From: jordanathome
09-Sep-19

jordanathome's Link
What is the outlook for altitude sickness? Most people who get altitude sickness only get the mild form. Symptoms lessen when the person returns to a lower altitude. There are no lasting adverse effects. Even moderate altitude sickness resolves fairly quickly when the affected person descends to a lower elevation. After 2 or 3 days, the person can safely climb to higher elevations if desired.

amusing for sure......

From: Mule Power
09-Sep-19
You guys are thinking too much. I show up days before I hunt. Set base camp. Cut wood. Get past the mild headache phase. Then ride a horse up to a spot and tie off to go take some easy ridge top hikes. My max altitude is 9000 feet. I start my hunting around 7500 for a few days before hitting the higher stuff. By then I’m well acclimated.

But every man has his limits and nobody can go forever without stopping. Distance between breaks gets shorter as your muscles are depleted of oxygen. So you breathe faster but eventually have to stop until your muscles are replenished.

I’m just talking about increasing the distance between breaks and shortening the breaks. Getting to elk faster once I glass them by feeding my muscles more oxygen than the percentage that’s in the air. Not jumping off of an airplane and running up a mountain sucking on a bottle of canned air to skip the acclimation process.

I’ve never had any altitude sickness in 35 years of chasing elk. I can go like a hound dog from the adrenaline after spotting 6 point bulls. I’ve heard about the ugly side effects of altitude sickness meds including not tasting your food or a strange taste in your mouth. I guess if I was prone to altitude sickness I might consider that stuff but I don’t need it at all. But a little octane booster might be interesting.

From: Firsty
09-Sep-19
Sure Herb.......

From: jordanathome
09-Sep-19
Be sure to put out yer cigarette first........jus'sayin. ;)

I think you should go for it MP. Tell us how it works for you. No shame in the o2 game for those coming from lower elevations. Hell I live on the front range and I could definitely feel the elevation at 10600' and above the first 2 days....then I was fine.

I have taken a hit of o2 off my buddy in the past and it was fun for a minute......my experience, and his, is it only lasts as long as you are on the bottle.....then its gone.

09-Sep-19
The trick is to live where it’s 6000’+ to begin with. We’re already oxygen deprived, so we don’t have the sense to realize the difference when we’re at 10,000’. ;-)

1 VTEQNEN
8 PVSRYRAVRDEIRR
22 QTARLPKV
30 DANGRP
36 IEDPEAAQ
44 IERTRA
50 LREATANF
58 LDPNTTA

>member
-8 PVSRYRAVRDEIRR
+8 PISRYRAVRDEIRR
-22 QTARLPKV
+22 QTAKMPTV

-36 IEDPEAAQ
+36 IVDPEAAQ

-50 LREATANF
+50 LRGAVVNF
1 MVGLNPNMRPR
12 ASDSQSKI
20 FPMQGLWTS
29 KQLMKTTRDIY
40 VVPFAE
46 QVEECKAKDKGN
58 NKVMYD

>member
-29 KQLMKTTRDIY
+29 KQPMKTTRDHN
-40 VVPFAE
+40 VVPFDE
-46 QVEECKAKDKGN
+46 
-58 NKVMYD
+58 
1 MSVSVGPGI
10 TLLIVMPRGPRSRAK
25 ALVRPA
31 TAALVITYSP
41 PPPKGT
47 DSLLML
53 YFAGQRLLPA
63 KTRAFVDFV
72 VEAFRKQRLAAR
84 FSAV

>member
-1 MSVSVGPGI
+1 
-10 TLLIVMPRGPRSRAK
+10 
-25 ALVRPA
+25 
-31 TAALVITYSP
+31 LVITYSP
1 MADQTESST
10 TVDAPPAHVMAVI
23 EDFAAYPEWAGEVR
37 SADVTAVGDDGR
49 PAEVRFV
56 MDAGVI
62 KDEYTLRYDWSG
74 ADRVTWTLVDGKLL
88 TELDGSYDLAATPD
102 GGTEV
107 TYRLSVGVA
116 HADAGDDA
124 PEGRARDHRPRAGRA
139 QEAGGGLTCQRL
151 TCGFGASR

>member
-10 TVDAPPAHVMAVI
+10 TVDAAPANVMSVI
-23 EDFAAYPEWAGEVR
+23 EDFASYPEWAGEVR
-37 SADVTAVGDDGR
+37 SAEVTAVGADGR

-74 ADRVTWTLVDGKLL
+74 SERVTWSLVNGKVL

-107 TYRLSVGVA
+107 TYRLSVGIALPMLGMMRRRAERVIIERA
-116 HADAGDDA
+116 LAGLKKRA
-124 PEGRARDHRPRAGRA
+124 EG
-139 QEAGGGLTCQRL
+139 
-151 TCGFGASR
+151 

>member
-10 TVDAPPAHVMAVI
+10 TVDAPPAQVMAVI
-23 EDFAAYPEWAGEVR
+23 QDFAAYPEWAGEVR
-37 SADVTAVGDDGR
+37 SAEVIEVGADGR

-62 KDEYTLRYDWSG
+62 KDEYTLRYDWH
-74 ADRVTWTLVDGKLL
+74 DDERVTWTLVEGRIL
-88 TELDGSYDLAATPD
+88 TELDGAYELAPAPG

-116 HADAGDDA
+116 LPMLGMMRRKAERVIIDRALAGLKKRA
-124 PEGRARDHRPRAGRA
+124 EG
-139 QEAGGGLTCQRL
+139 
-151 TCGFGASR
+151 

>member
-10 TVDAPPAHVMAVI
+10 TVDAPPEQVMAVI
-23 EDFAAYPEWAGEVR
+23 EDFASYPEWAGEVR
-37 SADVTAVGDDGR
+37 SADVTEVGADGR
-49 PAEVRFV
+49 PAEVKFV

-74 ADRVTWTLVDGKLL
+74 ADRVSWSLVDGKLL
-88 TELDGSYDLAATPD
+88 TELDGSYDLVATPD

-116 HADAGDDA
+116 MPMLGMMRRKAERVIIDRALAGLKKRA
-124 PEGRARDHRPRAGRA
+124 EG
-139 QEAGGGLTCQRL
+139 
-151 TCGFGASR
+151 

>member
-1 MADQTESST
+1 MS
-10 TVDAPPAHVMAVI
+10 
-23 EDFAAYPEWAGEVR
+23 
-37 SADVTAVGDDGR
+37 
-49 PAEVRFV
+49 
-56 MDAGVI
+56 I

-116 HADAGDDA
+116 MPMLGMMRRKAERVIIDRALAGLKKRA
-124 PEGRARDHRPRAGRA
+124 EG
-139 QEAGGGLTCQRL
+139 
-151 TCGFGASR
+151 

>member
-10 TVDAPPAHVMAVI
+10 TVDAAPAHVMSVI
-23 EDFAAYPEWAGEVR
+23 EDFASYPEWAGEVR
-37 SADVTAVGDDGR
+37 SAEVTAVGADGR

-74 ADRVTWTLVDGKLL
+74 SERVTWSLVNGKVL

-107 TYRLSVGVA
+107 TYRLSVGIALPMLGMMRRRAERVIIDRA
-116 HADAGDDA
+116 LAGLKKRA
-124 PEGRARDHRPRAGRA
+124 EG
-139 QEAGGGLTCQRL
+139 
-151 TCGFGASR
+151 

From: DL
09-Sep-19

DL's embedded Photo
DL's embedded Photo
Take plenty of these too

09-Sep-19
It affects everyone differently. You need to know how it affects you personally. Most people don't need Diamox. I go to 14K feet without an issue.

But wyobullshooter is absolutely correct. When I lived at 6K feet, I could tell the difference as far as sucking air. The move from 2000 feet elevation to 6000 bought me about 1000 feet of comfort. Now, living 7 months a year at sea level, I've lost that.

Everyone lives where they live though. If it's your first hunt, then a trip beforehand to a similar elevation is really helpful.

And you don't have to hike to 11K feet to find elk. Most elk country at 8-9K feet hold elk in September and there's a ton of elk lower. Look at AZ and NM: most of their elk are between 5-7K feet and Wyoming's trophy units often have the bulk of their elk at that elevation.

Elk will live wherever there's grass, water, and they're not getting killed.

From: cnelk
09-Sep-19
Last Wednesday I drove to my elk unit after work, set up camp at 10,000. Poked around Thursday. Killed my bull Friday morning at 11,000.

From: Teeton
10-Sep-19
It really helps getting a fire started.

From: Mule Power
10-Sep-19
How does you helps Tee? Haha

From: LINK
10-Sep-19
I would say it generally takes me 4-5 days to get “acclimated”. I’m sure I’d be more acclimated after 30 but I’m usually pretty good after 4-5 days.

From: PECO
10-Sep-19
I live at 8,000' and I can feel it when I go to my property at 10,000'

I really don't feel it when I go to sea level for 3 or 4 months then return to 8,000'

From: Teeton
10-Sep-19
IT, IT, IT, Hey Mule, I grew up on the east side of Pa, that makes me almost as dumb as folks on the west side of Pa.. :)

10-Sep-19
Football players use it when they come to Denver. Must be something to it!!!!